50 Best Value Colleges for Homeschoolers

Updated November 15, 2022

While most students enter public and private high schools without any thought of the alternatives, a small, unique segment of the population experiences a nontraditional education. Whether it's the parents' choice or kids see it as the preferred option, there are plenty of benefits to being homeschooled. There's no accurate way to generalize families who ...

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While most students enter public and private high schools without any thought of the alternatives, a small, unique segment of the population experiences a nontraditional education. Whether it's the parents' choice or kids see it as the preferred option, there are plenty of benefits to being homeschooled. There's no accurate way to generalize families who homeschool, and so coming up with a list of colleges and universities that are best for them is difficult. However, our research suggests that there is a group of qualities that, in some combination or another, can capture the values and interests of homeschooled students. These include being religious, moving through school at an accelerated pace, valuing programs that allow for a high degree of customization/personalization, and looking for unique programs that cater to significant talents and hobbies.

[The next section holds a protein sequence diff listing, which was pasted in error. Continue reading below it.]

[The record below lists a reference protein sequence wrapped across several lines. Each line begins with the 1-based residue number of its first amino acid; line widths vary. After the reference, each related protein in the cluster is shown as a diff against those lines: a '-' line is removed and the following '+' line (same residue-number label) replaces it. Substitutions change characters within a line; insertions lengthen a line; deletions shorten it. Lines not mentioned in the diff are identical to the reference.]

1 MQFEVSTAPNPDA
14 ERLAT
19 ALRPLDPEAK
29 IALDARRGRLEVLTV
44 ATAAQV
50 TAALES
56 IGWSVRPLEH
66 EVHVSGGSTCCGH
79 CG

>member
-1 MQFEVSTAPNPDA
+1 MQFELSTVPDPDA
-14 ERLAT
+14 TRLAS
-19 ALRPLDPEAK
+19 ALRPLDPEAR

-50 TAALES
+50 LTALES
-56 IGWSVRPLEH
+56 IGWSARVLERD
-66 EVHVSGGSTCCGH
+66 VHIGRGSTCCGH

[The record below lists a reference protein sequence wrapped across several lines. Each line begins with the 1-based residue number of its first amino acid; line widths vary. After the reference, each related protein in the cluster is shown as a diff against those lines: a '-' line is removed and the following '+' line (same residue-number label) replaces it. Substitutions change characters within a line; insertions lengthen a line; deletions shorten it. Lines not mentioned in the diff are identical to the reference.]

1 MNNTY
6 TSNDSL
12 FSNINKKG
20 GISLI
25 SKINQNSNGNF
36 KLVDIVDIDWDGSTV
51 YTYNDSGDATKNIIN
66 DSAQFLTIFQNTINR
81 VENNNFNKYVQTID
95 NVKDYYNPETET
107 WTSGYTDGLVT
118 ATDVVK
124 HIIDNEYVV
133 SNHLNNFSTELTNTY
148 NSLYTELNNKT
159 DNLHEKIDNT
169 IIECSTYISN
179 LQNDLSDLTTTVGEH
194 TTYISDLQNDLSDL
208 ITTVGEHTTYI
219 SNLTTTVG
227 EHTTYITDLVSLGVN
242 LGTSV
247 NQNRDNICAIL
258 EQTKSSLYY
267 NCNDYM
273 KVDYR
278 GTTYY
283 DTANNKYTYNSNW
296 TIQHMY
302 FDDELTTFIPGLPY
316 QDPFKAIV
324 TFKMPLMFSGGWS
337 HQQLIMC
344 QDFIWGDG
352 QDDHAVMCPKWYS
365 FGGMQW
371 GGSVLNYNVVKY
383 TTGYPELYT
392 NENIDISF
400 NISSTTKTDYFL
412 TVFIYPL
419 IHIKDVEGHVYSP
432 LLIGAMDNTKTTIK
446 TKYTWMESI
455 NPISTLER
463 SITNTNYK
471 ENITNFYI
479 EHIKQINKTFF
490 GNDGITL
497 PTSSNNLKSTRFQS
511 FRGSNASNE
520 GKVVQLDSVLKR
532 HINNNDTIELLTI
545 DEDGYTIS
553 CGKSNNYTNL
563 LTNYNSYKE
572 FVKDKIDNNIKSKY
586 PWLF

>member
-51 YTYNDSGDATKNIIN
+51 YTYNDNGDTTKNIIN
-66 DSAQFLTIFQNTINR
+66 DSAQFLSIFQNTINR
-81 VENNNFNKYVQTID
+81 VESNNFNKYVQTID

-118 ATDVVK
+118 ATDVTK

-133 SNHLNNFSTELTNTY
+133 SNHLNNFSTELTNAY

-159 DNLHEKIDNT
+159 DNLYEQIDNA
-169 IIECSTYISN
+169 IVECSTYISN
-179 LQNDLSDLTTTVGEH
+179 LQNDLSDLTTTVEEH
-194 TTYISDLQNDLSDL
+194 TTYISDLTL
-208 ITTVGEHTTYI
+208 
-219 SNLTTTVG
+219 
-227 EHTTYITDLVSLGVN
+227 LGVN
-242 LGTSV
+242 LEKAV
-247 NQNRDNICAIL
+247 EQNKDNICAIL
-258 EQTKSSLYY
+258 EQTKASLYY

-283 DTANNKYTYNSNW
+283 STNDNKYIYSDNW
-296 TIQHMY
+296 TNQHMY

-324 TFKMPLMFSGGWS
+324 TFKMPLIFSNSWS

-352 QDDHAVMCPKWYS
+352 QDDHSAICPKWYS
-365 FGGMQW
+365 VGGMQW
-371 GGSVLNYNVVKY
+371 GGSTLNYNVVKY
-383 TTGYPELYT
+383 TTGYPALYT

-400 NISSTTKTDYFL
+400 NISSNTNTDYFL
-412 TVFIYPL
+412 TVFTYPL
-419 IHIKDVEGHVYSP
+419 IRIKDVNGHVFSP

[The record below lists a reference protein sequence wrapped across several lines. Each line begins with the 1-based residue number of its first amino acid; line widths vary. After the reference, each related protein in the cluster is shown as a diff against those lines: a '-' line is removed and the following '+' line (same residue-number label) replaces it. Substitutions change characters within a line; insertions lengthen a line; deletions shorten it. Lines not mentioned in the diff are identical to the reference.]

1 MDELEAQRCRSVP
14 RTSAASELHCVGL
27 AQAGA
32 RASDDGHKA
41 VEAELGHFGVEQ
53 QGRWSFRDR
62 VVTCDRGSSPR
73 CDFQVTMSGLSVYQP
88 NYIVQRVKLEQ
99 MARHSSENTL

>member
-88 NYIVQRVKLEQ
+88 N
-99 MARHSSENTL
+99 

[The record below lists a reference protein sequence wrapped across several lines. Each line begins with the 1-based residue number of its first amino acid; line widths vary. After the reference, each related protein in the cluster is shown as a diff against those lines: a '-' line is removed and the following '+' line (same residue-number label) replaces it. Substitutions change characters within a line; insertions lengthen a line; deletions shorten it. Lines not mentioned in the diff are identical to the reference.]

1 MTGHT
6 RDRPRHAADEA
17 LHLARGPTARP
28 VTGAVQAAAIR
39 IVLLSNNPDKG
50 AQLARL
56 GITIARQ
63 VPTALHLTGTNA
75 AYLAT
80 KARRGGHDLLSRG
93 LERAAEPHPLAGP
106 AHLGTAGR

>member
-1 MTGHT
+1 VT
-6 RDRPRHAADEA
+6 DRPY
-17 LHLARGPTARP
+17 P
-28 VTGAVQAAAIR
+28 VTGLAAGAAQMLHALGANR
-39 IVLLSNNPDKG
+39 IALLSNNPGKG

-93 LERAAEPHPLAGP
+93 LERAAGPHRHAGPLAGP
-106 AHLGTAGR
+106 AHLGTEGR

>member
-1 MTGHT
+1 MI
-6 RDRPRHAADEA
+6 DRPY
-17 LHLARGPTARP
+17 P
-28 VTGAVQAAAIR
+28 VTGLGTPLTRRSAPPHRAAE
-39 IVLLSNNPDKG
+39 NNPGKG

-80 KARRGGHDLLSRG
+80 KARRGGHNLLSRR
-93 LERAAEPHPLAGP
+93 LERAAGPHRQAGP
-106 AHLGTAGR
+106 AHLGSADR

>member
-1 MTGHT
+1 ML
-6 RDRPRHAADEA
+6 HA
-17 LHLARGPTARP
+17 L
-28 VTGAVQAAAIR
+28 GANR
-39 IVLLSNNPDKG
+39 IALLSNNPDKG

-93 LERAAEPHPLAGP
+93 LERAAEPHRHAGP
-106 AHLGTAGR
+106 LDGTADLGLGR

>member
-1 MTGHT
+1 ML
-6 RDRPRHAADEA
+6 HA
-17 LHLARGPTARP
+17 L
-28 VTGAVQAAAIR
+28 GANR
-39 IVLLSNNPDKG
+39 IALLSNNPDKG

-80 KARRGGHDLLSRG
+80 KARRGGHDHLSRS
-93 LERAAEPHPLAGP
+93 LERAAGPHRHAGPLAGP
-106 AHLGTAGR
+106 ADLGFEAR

The 50 best, most affordable schools are listed below in order from most expensive to least expensive. Of course, you will still need to read through the descriptions and visit the websites to learn which school is the best for you.

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Top 50 Value Colleges for Homeschoolers

  1. University of Washington

    Seattle, WA